Proceedings of The Physiological Society

Europhysiology 2018 (London, UK) (2018) Proc Physiol Soc 41, C063

Oral Communications

Resting metabolic rate in vegetarians and omnivores before and after inhibition of the oral nitrate/nitrite pathway

R. Bescos Garcia1, A. Ashworth1, C. Easton2, L. Liddle2

1. University of Plymouth, Plymouth, United Kingdom. 2. University of the West of Scotland, Paisley, United Kingdom.


Low energy density of vegetarian diets has been suggested to induce a reduction in the resting metabolic rate (RMR) of individuals following this dietary pattern. This can also be a key factor to explain the impact of these diets in the management of obesity. However, other factors such as dietary nitrate (NO3) intake may play a significant role on the modulation of the RMR through the nitrate/nitrite/nitric oxide pathway (1). Thus, the main aim of this study was to estimate dietary energy and NO3 consumption in a group of vegetarians and omnivores, and its effect on the RMR before and after the inhibition of the oral nitrate/nitrite pathway. Twenty-two healthy subjects following a vegetarian diet (V) for at least a year (16 F + 6 M) and 19 omnivores (O) (11 F + 8 M) of similar age (V= 26 ± 6; O= 26 ± 6 y/o), BMI (V= 22.9 ± 3.8; O= 22.1 ± 2.9), gender and levels of moderate and vigorous physical activity (V= 315 ± 221; O= 334 ± 208 min/w) participated in this study. They recorded all their food consumption for seven days using food diaries while they used a placebo mouthwash (water) to rinse their mouth twice a day (1 min). On the seventh day, a saliva and blood sample were collected under fasting conditions before the RMR was assessed with an indirect calorimetric system connected to a ventilated hood (Jaeger Oxycon Pro) for 30 min. Then, participants were given antibacterial mouthwash (Corsodyl, UK) for seven more days in order to inhibit the oral NO3/NO2 pathway following a single-blind and non-randomized design. They were also encouraged to replicate their food intake from the previous week. The same measurements were taken under fasting conditions on the fourteenth day. Results are expressed as mean ± SD. Energy intake was slightly higher but not statistically different (P>0.05) in omnivores (2,021 ± 560 kcal) than in vegetarians (1,827 ± 526 kcal). Dietary NO3 intake was greater in vegetarians (97 ± 79 mg/day) than in omnivores (78 ± 47 mg/day), but this was not statistically different (P>0.05). No differences were found (P>0.05) in plasma NO3 (V= 43 ± 33 µM; O= 40 ± 18 µM) and NO2 (V= 84 ± 41 nM; O=74 ± 21 nM) and salivary NO3 (V= 525 ± 698 µM; O= 542 ± 571 µM) and NO2 (V= 329 ± 340 nM; O= 319 ± 283 nM) between both groups after using placebo. The RMR was also similar in both groups under placebo conditions (V= 1,396 ± 254 kcal; O= 1,397 ± 304 µM). A significant reduction (P<0.05) of plasma NO2 (V= 65 ± 15 nM; O= 61 ± 16 nM) and salivary NO2 (V= 155 ± 171 nM; O= 133 ± 214 nM) was observed in vegetarians and omnivores after using antibacterial mouthwash indicating a significant inhibition of the oral nitrate/nitrite pathway. However, this did not affect the RMR in either group (V= 1,404 ± 255 kcal; O= 1,401 ± 318 kcal). These data suggest that vegetarian diets do not reduce the RMR compared to an omnivore healthy diet. Additionally, the oral nitrate/nitrite pathway does not seem to be a key regulator of RMR in vegetarians and omnivores.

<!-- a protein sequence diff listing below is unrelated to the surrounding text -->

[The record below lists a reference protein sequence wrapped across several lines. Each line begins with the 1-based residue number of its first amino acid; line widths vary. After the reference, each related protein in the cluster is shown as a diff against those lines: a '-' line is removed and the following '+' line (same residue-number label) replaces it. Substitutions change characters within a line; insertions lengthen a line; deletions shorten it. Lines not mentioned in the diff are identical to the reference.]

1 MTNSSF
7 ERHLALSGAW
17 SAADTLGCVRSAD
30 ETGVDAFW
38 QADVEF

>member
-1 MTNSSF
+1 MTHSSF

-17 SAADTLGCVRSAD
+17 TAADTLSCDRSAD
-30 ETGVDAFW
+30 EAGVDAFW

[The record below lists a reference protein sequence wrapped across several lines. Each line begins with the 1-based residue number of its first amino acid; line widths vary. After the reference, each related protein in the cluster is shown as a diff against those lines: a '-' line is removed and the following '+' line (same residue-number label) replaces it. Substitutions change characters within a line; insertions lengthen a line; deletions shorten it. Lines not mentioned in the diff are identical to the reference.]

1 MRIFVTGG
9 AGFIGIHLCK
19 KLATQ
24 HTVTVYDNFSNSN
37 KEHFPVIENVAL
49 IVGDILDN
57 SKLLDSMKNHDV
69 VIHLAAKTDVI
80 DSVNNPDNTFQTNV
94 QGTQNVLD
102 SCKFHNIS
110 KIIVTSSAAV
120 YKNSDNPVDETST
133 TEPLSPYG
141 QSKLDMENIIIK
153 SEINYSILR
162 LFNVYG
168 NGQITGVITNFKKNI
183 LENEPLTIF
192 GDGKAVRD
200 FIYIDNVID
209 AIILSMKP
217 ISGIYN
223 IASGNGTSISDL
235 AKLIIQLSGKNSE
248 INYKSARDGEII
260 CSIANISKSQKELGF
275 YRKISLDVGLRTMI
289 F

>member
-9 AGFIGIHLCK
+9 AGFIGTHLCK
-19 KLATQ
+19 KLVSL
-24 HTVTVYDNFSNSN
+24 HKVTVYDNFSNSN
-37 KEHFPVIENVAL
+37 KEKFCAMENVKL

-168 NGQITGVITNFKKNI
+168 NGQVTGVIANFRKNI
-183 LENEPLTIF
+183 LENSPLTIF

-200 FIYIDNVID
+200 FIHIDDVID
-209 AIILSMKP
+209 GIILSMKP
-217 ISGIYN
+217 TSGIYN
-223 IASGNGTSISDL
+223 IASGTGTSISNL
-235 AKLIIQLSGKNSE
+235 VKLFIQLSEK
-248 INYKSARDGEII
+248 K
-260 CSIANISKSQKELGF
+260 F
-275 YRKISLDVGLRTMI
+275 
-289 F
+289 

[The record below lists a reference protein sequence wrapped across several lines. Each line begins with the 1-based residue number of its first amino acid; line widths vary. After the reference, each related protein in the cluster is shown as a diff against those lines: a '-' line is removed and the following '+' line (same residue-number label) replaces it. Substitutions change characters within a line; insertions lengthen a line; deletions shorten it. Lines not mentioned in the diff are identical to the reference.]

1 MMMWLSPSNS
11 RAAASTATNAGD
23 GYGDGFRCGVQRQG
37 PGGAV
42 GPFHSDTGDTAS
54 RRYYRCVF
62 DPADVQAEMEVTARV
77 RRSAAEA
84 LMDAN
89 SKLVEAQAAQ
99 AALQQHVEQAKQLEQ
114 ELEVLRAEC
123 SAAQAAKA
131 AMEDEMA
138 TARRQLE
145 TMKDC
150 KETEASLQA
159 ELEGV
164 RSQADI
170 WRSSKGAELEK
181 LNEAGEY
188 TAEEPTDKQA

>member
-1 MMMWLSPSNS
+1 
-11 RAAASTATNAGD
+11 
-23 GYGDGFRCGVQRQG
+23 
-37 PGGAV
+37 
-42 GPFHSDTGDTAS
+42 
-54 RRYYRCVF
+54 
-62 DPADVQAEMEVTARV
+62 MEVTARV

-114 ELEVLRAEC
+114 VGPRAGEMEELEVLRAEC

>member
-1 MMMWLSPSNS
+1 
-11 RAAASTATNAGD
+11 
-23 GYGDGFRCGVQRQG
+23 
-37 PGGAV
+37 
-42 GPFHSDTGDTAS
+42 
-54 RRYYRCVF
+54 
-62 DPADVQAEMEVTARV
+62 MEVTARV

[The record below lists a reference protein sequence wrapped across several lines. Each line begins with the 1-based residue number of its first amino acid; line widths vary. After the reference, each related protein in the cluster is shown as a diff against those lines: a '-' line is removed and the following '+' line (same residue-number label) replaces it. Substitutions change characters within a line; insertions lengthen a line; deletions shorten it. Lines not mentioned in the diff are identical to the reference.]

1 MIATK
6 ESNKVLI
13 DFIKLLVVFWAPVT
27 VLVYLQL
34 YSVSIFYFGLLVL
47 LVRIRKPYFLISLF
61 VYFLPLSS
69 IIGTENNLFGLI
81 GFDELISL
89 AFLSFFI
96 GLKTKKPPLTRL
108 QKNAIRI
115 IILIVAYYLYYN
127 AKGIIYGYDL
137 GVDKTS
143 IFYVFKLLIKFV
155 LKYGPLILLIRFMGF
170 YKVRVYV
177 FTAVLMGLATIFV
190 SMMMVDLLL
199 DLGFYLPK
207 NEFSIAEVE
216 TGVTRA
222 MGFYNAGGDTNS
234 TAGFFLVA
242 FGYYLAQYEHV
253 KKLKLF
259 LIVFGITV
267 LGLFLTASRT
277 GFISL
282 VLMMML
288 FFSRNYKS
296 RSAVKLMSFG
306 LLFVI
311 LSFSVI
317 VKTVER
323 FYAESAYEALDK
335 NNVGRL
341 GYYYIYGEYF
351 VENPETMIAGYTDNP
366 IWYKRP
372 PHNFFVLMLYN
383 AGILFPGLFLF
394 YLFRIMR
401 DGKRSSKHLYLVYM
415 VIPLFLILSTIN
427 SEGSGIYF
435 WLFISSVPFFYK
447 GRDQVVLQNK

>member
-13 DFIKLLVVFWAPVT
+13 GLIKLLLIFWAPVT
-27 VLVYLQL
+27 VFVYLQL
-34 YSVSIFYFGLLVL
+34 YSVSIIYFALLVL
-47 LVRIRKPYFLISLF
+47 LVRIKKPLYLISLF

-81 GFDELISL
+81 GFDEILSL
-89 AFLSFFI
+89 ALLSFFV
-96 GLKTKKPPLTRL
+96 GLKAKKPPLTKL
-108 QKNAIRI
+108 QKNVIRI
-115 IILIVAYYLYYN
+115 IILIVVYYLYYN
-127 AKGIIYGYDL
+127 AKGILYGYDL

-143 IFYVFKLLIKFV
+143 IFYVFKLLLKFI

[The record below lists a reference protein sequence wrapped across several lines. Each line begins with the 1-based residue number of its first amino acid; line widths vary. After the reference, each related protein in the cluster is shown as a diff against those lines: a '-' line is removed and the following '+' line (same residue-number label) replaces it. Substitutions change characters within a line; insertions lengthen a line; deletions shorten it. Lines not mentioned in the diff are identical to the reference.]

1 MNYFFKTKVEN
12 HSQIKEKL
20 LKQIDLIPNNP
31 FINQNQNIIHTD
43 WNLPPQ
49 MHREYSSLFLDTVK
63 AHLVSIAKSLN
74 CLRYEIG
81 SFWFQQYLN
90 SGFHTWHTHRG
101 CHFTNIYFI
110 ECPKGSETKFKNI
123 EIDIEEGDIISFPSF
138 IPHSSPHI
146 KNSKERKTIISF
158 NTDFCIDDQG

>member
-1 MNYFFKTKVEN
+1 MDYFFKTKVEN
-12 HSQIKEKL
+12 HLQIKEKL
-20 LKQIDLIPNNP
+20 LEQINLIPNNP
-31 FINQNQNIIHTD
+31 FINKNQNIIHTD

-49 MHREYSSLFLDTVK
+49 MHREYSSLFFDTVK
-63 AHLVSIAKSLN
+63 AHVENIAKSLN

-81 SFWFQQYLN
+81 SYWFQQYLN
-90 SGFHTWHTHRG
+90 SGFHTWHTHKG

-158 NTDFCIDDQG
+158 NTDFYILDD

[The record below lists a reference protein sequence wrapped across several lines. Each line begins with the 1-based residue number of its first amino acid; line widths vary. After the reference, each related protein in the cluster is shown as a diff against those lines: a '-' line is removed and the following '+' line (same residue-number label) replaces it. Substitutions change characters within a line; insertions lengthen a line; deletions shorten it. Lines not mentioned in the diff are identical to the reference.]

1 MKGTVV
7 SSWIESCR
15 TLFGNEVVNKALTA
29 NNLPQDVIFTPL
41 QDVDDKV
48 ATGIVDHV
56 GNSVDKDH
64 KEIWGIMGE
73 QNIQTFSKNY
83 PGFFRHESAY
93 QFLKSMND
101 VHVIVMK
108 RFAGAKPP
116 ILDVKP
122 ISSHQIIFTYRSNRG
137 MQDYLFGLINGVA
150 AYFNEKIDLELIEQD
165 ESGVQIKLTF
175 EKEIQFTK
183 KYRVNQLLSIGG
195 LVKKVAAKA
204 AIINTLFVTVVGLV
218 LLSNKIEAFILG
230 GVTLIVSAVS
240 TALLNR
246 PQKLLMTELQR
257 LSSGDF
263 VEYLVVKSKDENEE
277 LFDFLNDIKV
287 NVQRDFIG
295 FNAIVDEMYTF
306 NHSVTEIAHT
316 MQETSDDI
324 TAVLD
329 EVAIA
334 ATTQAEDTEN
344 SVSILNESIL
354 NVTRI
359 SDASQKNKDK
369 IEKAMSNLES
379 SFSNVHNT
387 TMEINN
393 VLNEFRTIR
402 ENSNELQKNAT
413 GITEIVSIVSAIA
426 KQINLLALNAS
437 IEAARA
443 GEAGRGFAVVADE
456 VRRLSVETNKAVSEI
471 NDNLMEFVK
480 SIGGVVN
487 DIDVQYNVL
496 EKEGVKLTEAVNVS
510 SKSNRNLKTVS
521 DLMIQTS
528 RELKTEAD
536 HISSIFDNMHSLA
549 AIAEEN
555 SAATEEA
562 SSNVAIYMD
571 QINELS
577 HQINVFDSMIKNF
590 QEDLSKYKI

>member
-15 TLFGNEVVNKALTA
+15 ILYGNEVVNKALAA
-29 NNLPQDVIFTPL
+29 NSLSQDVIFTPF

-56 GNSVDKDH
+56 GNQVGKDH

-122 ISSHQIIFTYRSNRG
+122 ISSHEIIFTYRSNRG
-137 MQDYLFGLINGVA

Where applicable, experiments conform with Society ethical requirements